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Herbert, J. S., A. Chakraborty, L. W. Naylor, W. Beatty, and D. G. Krementz. Effects of landscape structure and temporal habitat dynamics on wintering mallard abundance. Landscape Ecology 33:1319–1334.

Abstract

1. The conservation of wintering waterfowl in North America requires flexibility because of constantly changing landscapes and conditions, yet a gap in knowledge still exists regarding waterfowl spatio-temporal habitat use at large spatial scales. Many mallards (Anas platyrhynchos) use the lower Mississippi Alluvial Valley (MAV) for migrating and
wintering habitat, making this an area of emphasis for improving management strategies for waterfowl and wetlands.
2. In this study, we used mallard observation data from 25 aerial surveys collected in the Arkansas portion of the MAV (ARMAV) from 2009-2016 to explain the abundance and distribution of mallards. Using hierarchical spatio-temporal models with covariate data on 2x2 km grid cells, we analyzed how covariates related to changes in mallard abundance and distribution within and among years.
3. Our analyses found mallard abundance and distribution responded positively to surface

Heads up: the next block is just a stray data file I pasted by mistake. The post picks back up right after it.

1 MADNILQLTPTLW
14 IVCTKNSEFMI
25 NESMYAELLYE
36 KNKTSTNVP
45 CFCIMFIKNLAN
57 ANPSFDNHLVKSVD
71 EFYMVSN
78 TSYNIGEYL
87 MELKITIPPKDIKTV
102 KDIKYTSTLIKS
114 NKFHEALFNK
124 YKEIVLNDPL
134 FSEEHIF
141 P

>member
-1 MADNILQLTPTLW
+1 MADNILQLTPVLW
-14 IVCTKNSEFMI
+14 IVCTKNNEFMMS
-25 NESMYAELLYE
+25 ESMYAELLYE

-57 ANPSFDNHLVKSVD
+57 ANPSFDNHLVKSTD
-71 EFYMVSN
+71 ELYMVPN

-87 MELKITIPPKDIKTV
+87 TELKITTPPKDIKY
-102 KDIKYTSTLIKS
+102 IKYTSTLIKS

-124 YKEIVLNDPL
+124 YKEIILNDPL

water along with the land cover inundated by that water. For best performing models across different months and years, surface water, rice fields, wetlands and fallow (uncultivated) fields were found to have a positive influence on mallard distribution most
of the time.
4. Our models showed a strong correlated spatial pattern existed for mallard abundance
distributions across the ARMAV. We also predict mallard abundance distributions across the ARMAV.
5. Identifying regions on where to expect mallards and environmental factors that are driving the distribution changes will improve management and conservation efforts. Our analytical approach can be used outside of the ARMAV and for other species.

 

Current Staff

Federal Staff: 2

Masters Students: 1

Phd Students: 4

Post Docs: 1

University Staff: 1

5 Year Summary

Students graduated: 17

Scientific Publications: 31

Presentations: 56

 

Status

Published
June 2018

Unit Authors

Arkansas Cooperative Fish and Wildlife Research Unit Cooperators

  1. Arkansas Game and Fish Commission
  2. U.S. Fish and Wildlife Service
  3. U.S. Geological Survey
  4. University of Arkansas
  5. Wildlife Management Institute